Set against the unexpected splendor of an ostrich ranch in the California desert, April Dávila's beautifully written debut conjures an absorbing and compelling heroine in a story of courage, family, and forgiveness.
When Tallulah Jones was thirteen, her grandmother plucked her from the dank Oakland apartment she shared with her unreliable mom and brought her to the family ostrich ranch in the Mojave Desert. After eleven years caring for the curious, graceful birds, Tallulah accepts a job in Montana and prepares to leave home. But when Grandma Helen dies under strange circumstances, Tallulah inherits everything—just days before the birds inexplicably stop laying eggs.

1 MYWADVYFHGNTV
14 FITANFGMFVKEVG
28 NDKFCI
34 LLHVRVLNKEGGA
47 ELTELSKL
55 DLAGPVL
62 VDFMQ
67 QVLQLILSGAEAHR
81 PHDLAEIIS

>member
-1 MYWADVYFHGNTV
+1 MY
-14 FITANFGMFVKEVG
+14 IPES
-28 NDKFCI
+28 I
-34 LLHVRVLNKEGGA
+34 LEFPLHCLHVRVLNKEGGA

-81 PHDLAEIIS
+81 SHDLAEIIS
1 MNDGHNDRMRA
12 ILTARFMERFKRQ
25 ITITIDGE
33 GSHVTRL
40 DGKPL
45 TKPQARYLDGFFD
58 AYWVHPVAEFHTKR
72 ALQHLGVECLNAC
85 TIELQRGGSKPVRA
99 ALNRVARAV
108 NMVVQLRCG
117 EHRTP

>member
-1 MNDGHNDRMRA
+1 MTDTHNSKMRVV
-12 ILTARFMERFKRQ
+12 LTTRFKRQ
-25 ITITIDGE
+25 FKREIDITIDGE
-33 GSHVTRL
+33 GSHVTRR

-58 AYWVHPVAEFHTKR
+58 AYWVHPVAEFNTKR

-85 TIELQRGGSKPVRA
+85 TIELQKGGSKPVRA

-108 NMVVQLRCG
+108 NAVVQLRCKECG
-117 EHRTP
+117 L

Guarding the secret of the suddenly barren birds, Tallulah endeavors to force through a sale of the ranch, a task that is complicated by the arrival of her extended family. Their designs on the property, and deeply rooted dysfunction, threaten Tallulah's ambitions and eventually her life. With no options left, Tallulah must pull her head out of the sand and face the fifty-year legacy of a family in turmoil: the reality of her grandmother's death, her mother's alcoholism, her uncle's covetous anger, and the 142 ostriches whose lives are in her hands.